Waiting for "The Call"

“Honey, it’s always crap. Every book I write is crap. It’s my job to fix the crap afterwards,” according to Nora Roberts. Well, I've got it half right. Still working on the "fixing it" part. "Trust your characters to be complex enough and to have enough emotional baggage. Force them to make hard choices." Advice from Michelle Styles that might help!

Day Three Progress April 3, 2010

Filed under: Writing and Life — Autumn Macarthur @ 8:26 pm
Tags: , ,

A tougher day today.  The magical flow was most definitely not with me!

I struggled to make not quite 5,000 (a hundred words under my target!) Part of the problem was I wanted to jump ahead- I clearly saw a scene with the hero and heroine that would have written very easily, but that won’t come until about half way through the story. Maybe I should have written it anyway, but I don’t want to end up with a jigsaw puzzle effect where I write scenes out of order then have to try to piece them together. I know some writers do work like that, I’ve done it in the past, but for this one I want to try to write straight through. If I write things out of sequence I find I have to bend the story to make them fit. It might work for writers who have their story very planned, but I’m totally pantsing it on this one. The other thing that slowed me down was accidentally deleting a couple of pages- no idea how that happened.

Everyone is back to being  far too nice to each other again, in fact it looks like my heroine and her mother have pretty much reconciled and I’m only a third of the way into the story. I didn’t really want that yet. Will have to work out how they can delay that a bit. They’ve dealt with one layer, but there’s another bigger layer underneath of issues with her mother that the heroine needs to resolve before she can believe the hero loves her.

I’m also noticing I have very little hero point of view- only two scenes so far, though one is a good strong scene. He didn’t get any POV at all today. I’m wondering if I should aim to finish short on the word count, maybe 55,000 or even 50,000. That way I’ll have plenty of space to layer in more emotion and sensory detail and sense of place, as well as leave room for more from the hero.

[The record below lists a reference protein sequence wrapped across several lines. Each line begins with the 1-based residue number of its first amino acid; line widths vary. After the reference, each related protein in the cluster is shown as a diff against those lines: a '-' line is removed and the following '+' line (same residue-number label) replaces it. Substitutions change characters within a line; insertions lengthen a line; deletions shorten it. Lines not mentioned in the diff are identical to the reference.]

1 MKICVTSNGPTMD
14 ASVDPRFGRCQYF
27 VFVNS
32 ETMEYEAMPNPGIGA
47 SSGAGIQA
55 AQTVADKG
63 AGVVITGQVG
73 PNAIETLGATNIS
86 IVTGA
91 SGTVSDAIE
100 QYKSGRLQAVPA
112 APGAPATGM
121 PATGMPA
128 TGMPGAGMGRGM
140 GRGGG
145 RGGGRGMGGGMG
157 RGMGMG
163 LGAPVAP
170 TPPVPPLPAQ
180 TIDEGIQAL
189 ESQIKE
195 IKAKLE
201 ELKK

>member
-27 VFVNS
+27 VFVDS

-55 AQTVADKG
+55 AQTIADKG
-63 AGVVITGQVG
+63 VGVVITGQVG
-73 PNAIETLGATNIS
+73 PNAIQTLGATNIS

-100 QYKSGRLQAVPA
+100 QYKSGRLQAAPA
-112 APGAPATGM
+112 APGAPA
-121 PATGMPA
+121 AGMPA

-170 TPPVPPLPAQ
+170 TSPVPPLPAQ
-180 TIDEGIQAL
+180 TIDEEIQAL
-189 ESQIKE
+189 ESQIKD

My worry then of course is that when I cut out all the dreck and the scenes that don’t earn their keep I’ll only be left with 30,000 words!

The truth is, there’s no way I’ll be able to manage things well enough for the story to come to a good satisfying conclusion at exactly the right word count! I just don’t have enough control of my writing yet for that. It will finish when it finishes and then I have to work with that. But I’m not going to stress if it comes up a bit short.

I have absolutely no idea how I am going to resolve the conflict. I don’t even have a really strong grip on the hero’s conflict yet! He’s got a major trust issue with the heroine because she betrayed him badly in the past (he thinks). Her telling the truth of what happened will be emotionally powerful and he will feel for her strongly, but in some ways he’ll be even angrier once he learns the truth. It’s not going to fix the situation, it will probably make it worse, far worse. And she’ll be devastated because she hoped telling him would make everything all right. I think the truth telling needs to be the Black Moment. The resolution will be them coming to terms with the effects of the truth.

Of course, I could end up in a tangled screaming heap at around 50,000 words with no resolution in sight if it doesn’t work!

I have two books on my TBR pile that deal with similar issues and I’m deliberately not reading them until I finish writing this. I don’t want to end up copying how someone else has done it. Once the first draft is done, then I’ll read them.


3 Responses to “Day Three Progress”

  1. Eileen Says:

    since the h and the mother are being too nice to each other you need something to happen to make the mother behave badly again. I just read Nora Robert’s Vision in White and the great thing about the annoying mother character was that something off screen was always happening with her … she got a bf, the bf broke up with her, she needed $1000 to go to NYC, her car died, drama drama drama all the drama showed up at the heroine’s door courtesy of the mother but none of the events that incited the drama happened while the heroine was around 🙂

    As far as big drama/conflict/resolution for the novel, I vote for trauma. Situations of high stress/tension always bring us together and I’m not afraid to go for the cheesy ones if need be. 😉 Not suggesting an asteroid barely misses earth or anything, but some nice outside influence like a near death experience that makes the H/h evaluate what’s important.

  2. Marcie Says:

    Sometimes you may have to write that scene that is to happen so far ahead so you can clearly focus on current scene. Otherwise you keep thinking ahead and could miss some good stuff along the way. It’s only my opinion so you have to do what works for you obviously!

    Day one and Day two I could tell you were feeling positive – don’t let a tough Day three stop you from having a great Day four! It will all work itself out, but for it to do that you have to keep forging ahead.

    By the way – love the catchy title Marrying Ms Wright!

  3. waitingforthecall Says:

    Thanks for the encouragement, Eileen and Marcie!

    Today was better.

    Re the conflict- lots of potential for near death crises. The heroine’s mother has just been diagnosed with a nasty cancer, and the hero is a very outdoors type, into bushwalking and abseiling. Already when he mentioned abseiling she’s said she’s scared of heights, so that’s a possibility. I have to be very careful I don’t tip over into too much external stuff and keep the focus on the emotions!

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